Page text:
Homeobox-containing genes are thought to have a role in controlling development. In Drosophila, the 'engrailed' (en) gene plays an important role during development in segmentation, where it is required for the formation of posterior compartments. Different mutations in the mouse homologs, En1 and En2, produced different developmental defects that frequently are lethal. The human engrailed homologs 1 and 2 encode homeodomain-containing proteins and have been implicated in the control of pattern formation during development of the central nervous system.
The Engrailed-2 gene encodes for the Engrailed-2 homeobox transcription factor. The signaling molecule, fibroblast growth factor 8 (FGF8), controls the expression of the En2 gene. The isthmus organizer expresses varying concentrations of FGF8 that influence the En2 transcription factor. En2 transcription factor is involved in patterning the midbrain of the central nervous system during embryonic development. Specifically, it is required for proper positioning of folia in the developing hemispheres. It continues to regulate foliation throughout nervous system development. En2 patterns cerebellum foliation in the mediolateral axis. Several birth defects can arise from inadequate or abnormal En2 expression. Scientists use a mice model to study the effects of En2 knockout alleles on development. When the En2 gene is knocked out, vermis foliation patterning becomes extremely altered. Along with decreased cerebellum foliation complexity, mutations in the En2 gene result in a depleted vermis or an overly simplified foliation pattern. The Engrailed genes are essential to proper neural circuit development.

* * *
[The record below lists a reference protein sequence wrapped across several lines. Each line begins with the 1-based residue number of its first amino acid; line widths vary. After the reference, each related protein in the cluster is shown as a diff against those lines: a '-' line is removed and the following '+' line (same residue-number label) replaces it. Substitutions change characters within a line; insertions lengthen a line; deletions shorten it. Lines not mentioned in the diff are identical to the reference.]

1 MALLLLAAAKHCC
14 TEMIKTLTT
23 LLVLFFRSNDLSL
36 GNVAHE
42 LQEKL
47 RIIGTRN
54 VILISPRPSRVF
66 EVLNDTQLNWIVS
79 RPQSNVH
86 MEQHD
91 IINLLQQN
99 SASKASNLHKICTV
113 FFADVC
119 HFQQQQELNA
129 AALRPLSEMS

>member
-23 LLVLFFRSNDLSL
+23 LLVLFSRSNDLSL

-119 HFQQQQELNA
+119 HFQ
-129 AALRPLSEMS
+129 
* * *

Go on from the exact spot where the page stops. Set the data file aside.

A method for diagnosing prostate cancer by detection of EN2 in urine has been developed. The results of a clinical trial of 288 men suggest that EN2 could be a marker for prostate cancer which might prove more reliable than current methods that use prostate-specific antigen (PSA). If effective, a urine test is considered easier and less embarrassing for the patient than blood tests or rectal examinations and, therefore, less likely to discourage early diagnosis. At the time of the report, it was not clear whether or not the EN2 test could distinguish between aggressive tumours that would require intervention and relatively benign ones that would not.
The EN2 test for prostate cancer has been licensed to Zeus Scientific, as they reported in March 2013. In that announcement they said they expected the test to be submitted to the US-FDA in a year, and available worldwide in 2 years.
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